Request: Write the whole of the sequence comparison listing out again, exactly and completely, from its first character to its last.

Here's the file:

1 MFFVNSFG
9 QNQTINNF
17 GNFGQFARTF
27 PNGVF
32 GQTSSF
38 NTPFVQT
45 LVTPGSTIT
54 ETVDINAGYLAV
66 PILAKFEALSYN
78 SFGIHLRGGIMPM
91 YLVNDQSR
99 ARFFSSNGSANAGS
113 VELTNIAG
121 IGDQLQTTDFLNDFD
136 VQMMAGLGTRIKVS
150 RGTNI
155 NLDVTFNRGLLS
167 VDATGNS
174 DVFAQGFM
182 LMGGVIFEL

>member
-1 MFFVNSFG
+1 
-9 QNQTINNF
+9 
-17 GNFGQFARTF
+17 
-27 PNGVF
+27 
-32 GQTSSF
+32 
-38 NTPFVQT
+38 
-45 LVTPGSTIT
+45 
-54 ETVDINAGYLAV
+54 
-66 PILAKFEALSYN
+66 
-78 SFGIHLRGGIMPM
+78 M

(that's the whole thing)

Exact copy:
1 MFFVNSFG
9 QNQTINNF
17 GNFGQFARTF
27 PNGVF
32 GQTSSF
38 NTPFVQT
45 LVTPGSTIT
54 ETVDINAGYLAV
66 PILAKFEALSYN
78 SFGIHLRGGIMPM
91 YLVNDQSR
99 ARFFSSNGSANAGS
113 VELTNIAG
121 IGDQLQTTDFLNDFD
136 VQMMAGLGTRIKVS
150 RGTNI
155 NLDVTFNRGLLS
167 VDATGNS
174 DVFAQGFM
182 LMGGVIFEL

>member
-1 MFFVNSFG
+1 
-9 QNQTINNF
+9 
-17 GNFGQFARTF
+17 
-27 PNGVF
+27 
-32 GQTSSF
+32 
-38 NTPFVQT
+38 
-45 LVTPGSTIT
+45 
-54 ETVDINAGYLAV
+54 
-66 PILAKFEALSYN
+66 
-78 SFGIHLRGGIMPM
+78 M